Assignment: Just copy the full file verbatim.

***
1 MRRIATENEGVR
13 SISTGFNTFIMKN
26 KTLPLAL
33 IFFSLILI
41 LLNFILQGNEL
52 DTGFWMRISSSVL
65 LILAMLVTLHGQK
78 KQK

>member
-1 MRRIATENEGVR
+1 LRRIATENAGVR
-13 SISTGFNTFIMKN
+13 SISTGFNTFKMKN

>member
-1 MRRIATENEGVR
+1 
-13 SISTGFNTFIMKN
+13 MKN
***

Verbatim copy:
1 MRRIATENEGVR
13 SISTGFNTFIMKN
26 KTLPLAL
33 IFFSLILI
41 LLNFILQGNEL
52 DTGFWMRISSSVL
65 LILAMLVTLHGQK
78 KQK

>member
-1 MRRIATENEGVR
+1 LRRIATENAGVR
-13 SISTGFNTFIMKN
+13 SISTGFNTFKMKN

>member
-1 MRRIATENEGVR
+1 
-13 SISTGFNTFIMKN
+13 MKN